Mar 5, 2009 |
Did You Know,  |
Kellie Moeller, CNM

Non-Hospital Births Growing in Popularity

Houston, TX, is among a growing number of cities that has forgon hospitals to deliver babies in home-like settings, attended by certified nurse-midwives and registered nurses.
Author: Craig Smith
Publisher: TRIBUNE-REVIEW
Date Published: Thursday, March 5, 2009

Ten hours after delivering her third son, Rebecca Sanchez relaxed with him in a double bed at The Midwife Center for Birth & Women's Health in Pittsburgh, waiting for her husband to take them home.

Sanchez, of Murrysville, is among a growing number of women who forgo hospitals to deliver babies in home-like settings, attended by certified nurse-midwives and registered nurses.

Her son, whom she hadn't named, was born at 12:06 a.m. Wednesday, the 500th baby born at The Midwife Center in the Strip District. The center, which opened in 2006 on Penn Avenue, is the only licensed free-standing birthing unit in Pennsylvania west of Reading, officials said.

Certified nurse midwives, or CNMs, are registered nurses with advanced education in women's health. They are licensed in all 50 states.

Once considered risky, deliveries by nurse-midwives are increasing across the country as parents look to control health care costs or experience home-like births. The cost is about half that of a hospital delivery, officials at The Midwife Center said.

About 11,000 nurse midwives in the United States delivered more than 317,000 babies in 2006, a 33 percent increase over 1996, according to the American College of Nurse-Midwives. During 2006, there were 4.3 million births in the United States, according to the Centers for Disease Control and Prevention.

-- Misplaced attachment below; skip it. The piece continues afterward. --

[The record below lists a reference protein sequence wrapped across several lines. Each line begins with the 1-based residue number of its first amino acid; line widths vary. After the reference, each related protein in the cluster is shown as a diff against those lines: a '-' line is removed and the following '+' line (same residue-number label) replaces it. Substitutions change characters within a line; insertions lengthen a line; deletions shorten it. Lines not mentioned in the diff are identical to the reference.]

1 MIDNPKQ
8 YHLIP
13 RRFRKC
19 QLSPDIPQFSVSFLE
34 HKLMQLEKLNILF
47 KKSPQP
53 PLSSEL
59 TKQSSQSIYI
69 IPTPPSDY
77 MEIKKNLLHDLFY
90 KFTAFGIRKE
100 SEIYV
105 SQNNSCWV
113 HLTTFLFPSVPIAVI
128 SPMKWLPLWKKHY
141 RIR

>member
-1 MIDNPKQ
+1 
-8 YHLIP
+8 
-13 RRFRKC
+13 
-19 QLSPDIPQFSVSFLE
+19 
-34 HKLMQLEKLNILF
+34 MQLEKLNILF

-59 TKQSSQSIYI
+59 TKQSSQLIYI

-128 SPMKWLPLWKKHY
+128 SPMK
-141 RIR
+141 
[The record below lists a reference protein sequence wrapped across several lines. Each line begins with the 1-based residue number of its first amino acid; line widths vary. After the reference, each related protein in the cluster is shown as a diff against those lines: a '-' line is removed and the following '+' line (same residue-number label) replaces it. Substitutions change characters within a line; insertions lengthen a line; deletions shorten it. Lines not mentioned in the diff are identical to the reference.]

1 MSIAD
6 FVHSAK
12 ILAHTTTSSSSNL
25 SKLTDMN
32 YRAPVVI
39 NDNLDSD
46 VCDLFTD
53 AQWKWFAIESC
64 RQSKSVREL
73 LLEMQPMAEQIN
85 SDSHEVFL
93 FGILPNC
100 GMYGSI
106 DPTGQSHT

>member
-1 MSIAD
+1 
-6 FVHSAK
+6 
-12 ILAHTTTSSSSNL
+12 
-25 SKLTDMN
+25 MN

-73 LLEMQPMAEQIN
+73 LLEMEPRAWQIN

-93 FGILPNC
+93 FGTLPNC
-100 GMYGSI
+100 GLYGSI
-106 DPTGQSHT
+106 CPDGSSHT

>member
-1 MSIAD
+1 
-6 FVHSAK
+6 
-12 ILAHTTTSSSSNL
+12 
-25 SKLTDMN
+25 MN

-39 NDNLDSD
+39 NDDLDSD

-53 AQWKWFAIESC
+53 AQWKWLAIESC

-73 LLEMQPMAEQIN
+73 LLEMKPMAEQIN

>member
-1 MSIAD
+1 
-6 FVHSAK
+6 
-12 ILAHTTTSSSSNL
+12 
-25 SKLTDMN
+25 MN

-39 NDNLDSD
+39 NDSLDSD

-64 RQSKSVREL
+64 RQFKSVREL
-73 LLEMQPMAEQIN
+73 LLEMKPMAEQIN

"People are saying having a baby doesn't necessarily need to be a medical event," said Nancy Niemczyk, The Midwife Center's clinical director and a certified nurse midwife.

Sanchez gave birth to her first son, John, 4, in an Idaho hospital, but delivered Michael, 3, at their home there.

"I like the home environment," Sanchez said.

Her husband said the birth of their second son persuaded them to seek out a midwife when they moved here.

"This is what we wanted," said Matthew Sanchez, 28, who works for an environmental consulting firm in Monroeville.

In 2007, the state expanded the role of Pennsylvania's 317 CNMs by allowing them to dispense medication. Until then, this was the only state that didn't give nurse-midwives authority to write prescriptions, causing delays in patient care, according to state Rep. Ronald Waters, D-Philadelphia, who wrote legislation enabling the change.

Some states might expand the scope of such practices further, allowing midwives to attend home births to help cut health care costs.

Nationally, a group called the Big Push for Midwives has urged President Obama to ensure that midwives specializing in home births are included in deliberations on federal health care reforms.

The American Medical Association and American College of Obstetricians and Gynecologists oppose the effort.

"Childbirth decisions should not be dictated or influenced by what's fashionable, trendy or the latest cause celebre," the obstetricians' policy statement said.

A seemingly normal delivery can quickly become life-threatening for mother and baby, the group said.

Allegheny County authorities charged Judith Wilson of Portersville with involuntary manslaughter, child endangerment and practicing midwifery without a license in connection with the 2002 delivery of an infant boy who died shortly after his breech birth. The baby was delivered in his Bloomfield home. Her trial is scheduled to continue March 19.

Niemczyk, 42, of the North Side said those cases are rare.

"In 14 years, I've only taken one woman to the hospital in an emergency," she said.

Blog Posted: Mar 5, 2009
Posted by: Kellie Moeller, CNM
President HomeBirth Experience, Inc.
281-309-8030

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